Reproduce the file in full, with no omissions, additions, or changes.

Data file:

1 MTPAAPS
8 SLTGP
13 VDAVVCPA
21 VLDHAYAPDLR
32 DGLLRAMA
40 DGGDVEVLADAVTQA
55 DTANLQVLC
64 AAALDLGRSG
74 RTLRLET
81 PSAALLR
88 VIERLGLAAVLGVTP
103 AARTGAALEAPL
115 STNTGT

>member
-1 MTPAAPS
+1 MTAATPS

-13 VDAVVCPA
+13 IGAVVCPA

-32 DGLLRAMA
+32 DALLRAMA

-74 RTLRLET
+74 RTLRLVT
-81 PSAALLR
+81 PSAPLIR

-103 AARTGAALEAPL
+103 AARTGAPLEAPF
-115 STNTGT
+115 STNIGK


1 MTPAAPS
8 SLTGP
13 VDAVVCPA
21 VLDHAYAPDLR
32 DGLLRAMA
40 DGGDVEVLADAVTQA
55 DTANLQVLC
64 AAALDLGRSG
74 RTLRLET
81 PSAALLR
88 VIERLGLAAVLGVTP
103 AARTGAALEAPL
115 STNTGT

>member
-1 MTPAAPS
+1 MTAATPS

-13 VDAVVCPA
+13 IGAVVCPA

-32 DGLLRAMA
+32 DALLRAMA

-74 RTLRLET
+74 RTLRLVT
-81 PSAALLR
+81 PSAPLIR

-103 AARTGAALEAPL
+103 AARTGAPLEAPF
-115 STNTGT
+115 STNIGK